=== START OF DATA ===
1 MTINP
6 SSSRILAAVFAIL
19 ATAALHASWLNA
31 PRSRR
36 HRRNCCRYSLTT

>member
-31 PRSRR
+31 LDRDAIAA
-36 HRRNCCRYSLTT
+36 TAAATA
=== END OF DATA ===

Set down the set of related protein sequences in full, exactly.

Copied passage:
1 MTINP
6 SSSRILAAVFAIL
19 ATAALHASWLNA
31 PRSRR
36 HRRNCCRYSLTT

>member
-31 PRSRR
+31 LDRDAIAA
-36 HRRNCCRYSLTT
+36 TAAATA